We will tell you all there is to know about dental implants and then some more, because the more you know about them, the better you will appreciate our services and coordinated efficient treatment results with full disclosure of total fees in advance. Ask us about our attractively packaged fees that include everything from implant to the final restoration, whether your needs are for a single or multiple implants. If you have been denied dental implants because you are not a good candidate or because of a severe bone deficiency, you owe it to yourself to visit our office and find out how we can provide solutions to your:
- Immediate implant placement at the time of tooth extraction
- Immediate tooth on implant
- Teeth in a day
- Partial or Full Mouth Implant Rehabilitation with fixed or removable prostheses
- Deficient bone regeneration and bone augmentation techniques
- Sinus Lift and Bone Grafting by Direct Access (Caldwell-Luc) or osteotome Floor Elevation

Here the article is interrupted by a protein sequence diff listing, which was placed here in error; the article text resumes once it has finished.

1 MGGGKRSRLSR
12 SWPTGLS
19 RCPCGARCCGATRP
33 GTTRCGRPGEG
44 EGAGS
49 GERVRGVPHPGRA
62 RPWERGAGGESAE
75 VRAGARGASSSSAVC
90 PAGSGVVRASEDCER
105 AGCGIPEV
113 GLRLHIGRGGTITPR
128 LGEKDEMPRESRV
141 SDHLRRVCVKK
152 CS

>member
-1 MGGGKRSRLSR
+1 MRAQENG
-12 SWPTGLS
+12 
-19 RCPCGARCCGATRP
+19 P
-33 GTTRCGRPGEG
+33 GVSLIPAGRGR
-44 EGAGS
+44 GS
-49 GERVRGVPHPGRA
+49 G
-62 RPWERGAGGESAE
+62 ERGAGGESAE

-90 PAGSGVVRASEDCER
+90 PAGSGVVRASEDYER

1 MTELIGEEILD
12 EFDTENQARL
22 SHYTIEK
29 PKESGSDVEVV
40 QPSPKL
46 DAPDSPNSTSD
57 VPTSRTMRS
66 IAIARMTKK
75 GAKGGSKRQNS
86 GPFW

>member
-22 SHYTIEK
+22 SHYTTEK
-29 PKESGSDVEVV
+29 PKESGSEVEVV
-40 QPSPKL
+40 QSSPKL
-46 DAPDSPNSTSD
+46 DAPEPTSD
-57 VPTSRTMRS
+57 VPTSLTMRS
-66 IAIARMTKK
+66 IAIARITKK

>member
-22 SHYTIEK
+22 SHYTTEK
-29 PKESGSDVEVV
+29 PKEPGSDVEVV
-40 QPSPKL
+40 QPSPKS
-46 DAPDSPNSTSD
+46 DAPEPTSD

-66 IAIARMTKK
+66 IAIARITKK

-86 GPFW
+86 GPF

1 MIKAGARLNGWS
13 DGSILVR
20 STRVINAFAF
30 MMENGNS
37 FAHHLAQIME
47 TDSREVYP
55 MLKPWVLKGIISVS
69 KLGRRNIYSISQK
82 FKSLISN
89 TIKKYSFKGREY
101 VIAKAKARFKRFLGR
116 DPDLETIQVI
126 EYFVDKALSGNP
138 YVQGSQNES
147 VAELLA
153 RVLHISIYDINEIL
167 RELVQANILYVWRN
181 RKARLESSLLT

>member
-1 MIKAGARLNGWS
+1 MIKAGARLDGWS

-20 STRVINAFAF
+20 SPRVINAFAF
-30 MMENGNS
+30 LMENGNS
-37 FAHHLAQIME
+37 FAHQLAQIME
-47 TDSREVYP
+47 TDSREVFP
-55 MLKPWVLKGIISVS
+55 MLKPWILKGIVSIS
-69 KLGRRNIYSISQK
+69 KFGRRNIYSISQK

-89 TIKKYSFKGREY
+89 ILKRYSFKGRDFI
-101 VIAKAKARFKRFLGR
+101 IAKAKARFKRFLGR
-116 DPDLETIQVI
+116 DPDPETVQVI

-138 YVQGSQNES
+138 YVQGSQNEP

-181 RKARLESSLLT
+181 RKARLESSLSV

- Loose denture stabilizing implants
- Orthodontic (TAD) implants
Gum Disease Treatment
Periodontal simply means “the tissue around the teeth.” Periodontists specialize in the treatment and surgery of this area, which is often characterized by gum disease. Plaque is the most common element causing gum disease.
Unfortunately, periodontal-related problems are often discovered after they have persisted for an extended period of time. Proper oral hygiene, daily dental care and regular dental checkups will minimize the risk of gum disease. Gum disease ranges from mild (gingivitis) to moderate (periodintitis) to the severe (periodontitis). Treatments are available for every case of gum disease.
Common problems associated with gum disease:
- “Long” teeth (receding gum lines expose the root portions of your teeth)
- Discolored or deteriorating tooth structure
- Gum depressions (holes in between the teeth in the gum tissue)/li>
- Infected gum line (discoloration or inflammation of the gum tissue)
- Tooth loss or tooth movement
The effects of gum disease can be damaging to your dental health. However, through proper preventive care and oral hygiene, you can avoid problems associated with gum disease.
Please contact our office for a periodontal evaluation.
Root Canal Therapy
A root canal is a procedure that extracts decayed pulp from the central part of the tooth, reshapes the canal and replaces it with strengthening filler.